Palm Beach: More than a temporary playground

Palm Beach: More than a temporary playground

2021-04-01T02:43:07+00:00March 30th, 2021|Economy, Education, Palm Beach, Real Estate & Construction|

Writer: Joshua Andino

West Palm Beach Downtown Development2 min read March 2021 Palm Beach’s newest high-profile resident is the fashion icon Tommy Hilfiger, who just paid $9 million for a new house in the North End after less than two months on the market. 

Hilfiger’s move is another in a series of relocations from notable businesses and individuals that has seen South Florida continue to grow, attracting talent, tech and titans to the region. 

The trend is not without its detractors, as some say it is too soon to consider the multitude of firms ⁠— both startup and institutional ⁠— that have expanded their presence in the region as a permanent arrangement. Once the pandemic subsides fully, all will return to what it once was, they believe. 

The Palm Beach real estate market tells a different story, as do private-school enrollments.  Inventory of for-sale listings are flying off the shelf while private schools are struggling to process the number of new admissions. The average sale price of single-family residences is $845,677, and while the numbers sold overall has decreased by a small 1.8%, the sales price is a 38.9% increase from this time just last year. 

“The market is hot, it’s on fire,” Linda Gary, owner of Linda A. Gary Real Estate and a resident of Palm Beach, told the Palm Beach Post. “We’ve never seen it like this.”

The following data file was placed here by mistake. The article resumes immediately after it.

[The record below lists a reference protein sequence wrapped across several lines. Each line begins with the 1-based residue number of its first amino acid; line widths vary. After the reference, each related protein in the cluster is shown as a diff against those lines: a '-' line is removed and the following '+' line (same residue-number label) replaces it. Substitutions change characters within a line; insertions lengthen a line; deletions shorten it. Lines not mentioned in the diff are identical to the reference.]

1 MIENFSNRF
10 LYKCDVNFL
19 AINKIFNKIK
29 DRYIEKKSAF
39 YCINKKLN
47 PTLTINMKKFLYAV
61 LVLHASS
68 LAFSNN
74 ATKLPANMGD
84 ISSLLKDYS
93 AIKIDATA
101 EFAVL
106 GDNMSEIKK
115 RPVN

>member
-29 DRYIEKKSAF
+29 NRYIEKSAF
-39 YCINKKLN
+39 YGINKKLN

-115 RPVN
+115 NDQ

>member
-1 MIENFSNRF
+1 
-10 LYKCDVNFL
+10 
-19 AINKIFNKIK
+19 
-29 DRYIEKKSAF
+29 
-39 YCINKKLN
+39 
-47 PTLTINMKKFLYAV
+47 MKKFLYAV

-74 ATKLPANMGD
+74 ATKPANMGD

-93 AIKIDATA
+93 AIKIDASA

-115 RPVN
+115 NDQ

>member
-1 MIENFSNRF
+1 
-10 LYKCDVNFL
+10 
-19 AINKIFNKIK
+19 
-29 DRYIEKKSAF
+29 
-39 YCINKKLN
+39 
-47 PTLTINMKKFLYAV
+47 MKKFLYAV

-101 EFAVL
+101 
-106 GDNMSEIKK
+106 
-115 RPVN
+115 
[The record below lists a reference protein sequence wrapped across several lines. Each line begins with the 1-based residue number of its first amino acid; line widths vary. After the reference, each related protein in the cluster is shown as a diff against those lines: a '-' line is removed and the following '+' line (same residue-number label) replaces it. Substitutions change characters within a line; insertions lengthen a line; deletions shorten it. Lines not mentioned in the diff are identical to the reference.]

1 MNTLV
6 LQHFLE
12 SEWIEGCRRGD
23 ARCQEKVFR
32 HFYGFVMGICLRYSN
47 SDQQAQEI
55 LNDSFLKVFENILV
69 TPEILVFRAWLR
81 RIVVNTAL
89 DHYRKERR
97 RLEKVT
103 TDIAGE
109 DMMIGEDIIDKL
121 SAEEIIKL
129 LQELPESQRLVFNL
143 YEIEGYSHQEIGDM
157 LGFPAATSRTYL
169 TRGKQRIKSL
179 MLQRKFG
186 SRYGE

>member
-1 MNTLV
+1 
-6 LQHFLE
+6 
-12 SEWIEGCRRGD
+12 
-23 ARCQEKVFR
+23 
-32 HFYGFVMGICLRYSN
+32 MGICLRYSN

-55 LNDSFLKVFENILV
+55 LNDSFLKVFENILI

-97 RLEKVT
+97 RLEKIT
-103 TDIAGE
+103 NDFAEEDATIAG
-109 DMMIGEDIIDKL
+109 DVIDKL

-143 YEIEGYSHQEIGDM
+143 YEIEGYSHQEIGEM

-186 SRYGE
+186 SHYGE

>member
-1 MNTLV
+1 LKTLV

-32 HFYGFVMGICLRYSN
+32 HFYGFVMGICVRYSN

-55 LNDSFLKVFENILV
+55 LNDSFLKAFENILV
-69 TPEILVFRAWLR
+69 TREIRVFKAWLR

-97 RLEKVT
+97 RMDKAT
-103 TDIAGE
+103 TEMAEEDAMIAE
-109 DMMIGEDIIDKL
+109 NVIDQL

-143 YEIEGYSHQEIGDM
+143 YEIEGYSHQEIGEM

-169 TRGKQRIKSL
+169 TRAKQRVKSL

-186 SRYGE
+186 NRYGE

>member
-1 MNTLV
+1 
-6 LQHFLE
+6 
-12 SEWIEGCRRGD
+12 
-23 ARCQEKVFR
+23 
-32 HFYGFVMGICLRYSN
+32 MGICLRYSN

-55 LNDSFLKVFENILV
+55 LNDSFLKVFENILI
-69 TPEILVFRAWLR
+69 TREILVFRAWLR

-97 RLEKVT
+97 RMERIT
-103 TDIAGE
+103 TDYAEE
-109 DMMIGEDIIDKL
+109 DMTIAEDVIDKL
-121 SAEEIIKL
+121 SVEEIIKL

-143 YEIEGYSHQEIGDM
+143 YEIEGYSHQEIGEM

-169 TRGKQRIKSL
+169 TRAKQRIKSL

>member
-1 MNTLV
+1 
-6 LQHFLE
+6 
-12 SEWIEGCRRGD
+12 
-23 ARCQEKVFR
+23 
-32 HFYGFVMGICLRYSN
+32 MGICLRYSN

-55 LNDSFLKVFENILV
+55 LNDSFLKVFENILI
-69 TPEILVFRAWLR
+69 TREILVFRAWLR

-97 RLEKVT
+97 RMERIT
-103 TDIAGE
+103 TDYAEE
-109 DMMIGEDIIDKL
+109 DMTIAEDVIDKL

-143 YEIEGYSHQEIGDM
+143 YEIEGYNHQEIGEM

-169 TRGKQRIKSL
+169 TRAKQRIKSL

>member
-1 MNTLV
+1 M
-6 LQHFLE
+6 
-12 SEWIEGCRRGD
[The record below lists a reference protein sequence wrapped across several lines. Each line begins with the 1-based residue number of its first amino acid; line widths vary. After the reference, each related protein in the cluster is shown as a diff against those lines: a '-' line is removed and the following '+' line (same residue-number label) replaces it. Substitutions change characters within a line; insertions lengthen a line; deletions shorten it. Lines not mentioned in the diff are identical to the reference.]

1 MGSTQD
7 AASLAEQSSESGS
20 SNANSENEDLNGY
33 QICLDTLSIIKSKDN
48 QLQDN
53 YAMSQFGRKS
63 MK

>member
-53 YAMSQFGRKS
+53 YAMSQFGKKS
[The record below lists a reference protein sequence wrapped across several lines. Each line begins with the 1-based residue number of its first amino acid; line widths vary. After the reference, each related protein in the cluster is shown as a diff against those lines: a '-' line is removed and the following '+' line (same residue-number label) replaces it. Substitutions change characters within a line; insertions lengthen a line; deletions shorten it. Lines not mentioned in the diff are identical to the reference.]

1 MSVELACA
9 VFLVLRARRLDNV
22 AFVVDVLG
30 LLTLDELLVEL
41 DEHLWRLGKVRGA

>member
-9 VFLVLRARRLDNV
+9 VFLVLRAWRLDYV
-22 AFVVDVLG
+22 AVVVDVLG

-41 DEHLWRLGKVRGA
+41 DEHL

While the average price may be in the hundreds of thousands, it is not uncommon to see them sold for multiple millions. A new mansion along the Intracoastal Waterway in Palm Beach sold for $23.67 million just two months after its last trade. Another once owned by the late Mayor John Shepherd was sold by developer Todd Michael Glaser and his wife, Kim Glaser, for just over $27 million. 

As more investors and business professionals snap up whatever property they can get their hands on, one of the most often-asked questions ⁠— and a clue as to whether the move is long-term ⁠— is where a family might be able to enroll their children in a private school. While public schools across Florida have seen declining admissions rates, private schools don’t seem to have enough space to accommodate new residents. 

For K-9 school Palm Beach Day Academy, enrollment grew 23% in the past 18 months, driven by residents relocating from northern states to Palm Beach County, said Fanning Hearon, the head of school.

“The pandemic has been a silver lining for us,” he told the South Florida Business Journal. “It has been transformational for our school …. We were not full before the pandemic, and we are certainly full now.”

Admission rates are high, housing inventory is low, and demand continues unabated. Whether people moved to South Florida temporarily now seems to be a moot point, as more of them seem intent on putting down roots, sending their children to school, and working from home or in one of the many new offices that have relocated to the region.